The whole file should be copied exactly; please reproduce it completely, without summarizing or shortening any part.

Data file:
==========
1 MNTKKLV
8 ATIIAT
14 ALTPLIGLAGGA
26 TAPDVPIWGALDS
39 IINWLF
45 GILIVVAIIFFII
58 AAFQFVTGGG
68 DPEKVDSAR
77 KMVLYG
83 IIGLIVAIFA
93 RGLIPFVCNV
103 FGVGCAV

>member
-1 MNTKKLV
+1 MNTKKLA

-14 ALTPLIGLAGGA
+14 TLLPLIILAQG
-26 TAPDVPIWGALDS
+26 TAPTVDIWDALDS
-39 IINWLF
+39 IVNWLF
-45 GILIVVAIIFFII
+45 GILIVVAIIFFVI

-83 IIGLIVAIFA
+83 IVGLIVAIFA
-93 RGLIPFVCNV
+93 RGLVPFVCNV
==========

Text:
1 MNTKKLV
8 ATIIAT
14 ALTPLIGLAGGA
26 TAPDVPIWGALDS
39 IINWLF
45 GILIVVAIIFFII
58 AAFQFVTGGG
68 DPEKVDSAR
77 KMVLYG
83 IIGLIVAIFA
93 RGLIPFVCNV
103 FGVGCAV

>member
-1 MNTKKLV
+1 MNTKKLA

-14 ALTPLIGLAGGA
+14 TLLPLIILAQG
-26 TAPDVPIWGALDS
+26 TAPTVDIWDALDS
-39 IINWLF
+39 IVNWLF
-45 GILIVVAIIFFII
+45 GILIVVAIIFFVI

-83 IIGLIVAIFA
+83 IVGLIVAIFA
-93 RGLIPFVCNV
+93 RGLVPFVCNV